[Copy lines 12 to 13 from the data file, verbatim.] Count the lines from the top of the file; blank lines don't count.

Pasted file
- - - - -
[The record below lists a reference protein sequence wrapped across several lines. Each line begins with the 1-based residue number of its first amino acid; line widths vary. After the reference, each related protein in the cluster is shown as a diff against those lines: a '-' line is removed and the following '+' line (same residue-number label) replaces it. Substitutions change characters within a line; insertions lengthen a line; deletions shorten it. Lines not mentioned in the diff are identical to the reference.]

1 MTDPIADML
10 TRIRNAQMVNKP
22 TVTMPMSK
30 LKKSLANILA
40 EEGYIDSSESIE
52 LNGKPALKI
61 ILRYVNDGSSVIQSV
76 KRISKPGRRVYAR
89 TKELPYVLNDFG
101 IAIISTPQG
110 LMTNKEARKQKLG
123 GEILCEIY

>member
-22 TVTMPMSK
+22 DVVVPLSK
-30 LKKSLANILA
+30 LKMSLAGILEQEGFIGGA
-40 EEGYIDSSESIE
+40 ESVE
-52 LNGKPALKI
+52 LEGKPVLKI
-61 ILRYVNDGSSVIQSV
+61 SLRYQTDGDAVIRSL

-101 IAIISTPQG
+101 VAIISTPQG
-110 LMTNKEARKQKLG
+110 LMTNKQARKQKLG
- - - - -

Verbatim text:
110 LMTNKEARKQKLG
123 GEILCEIY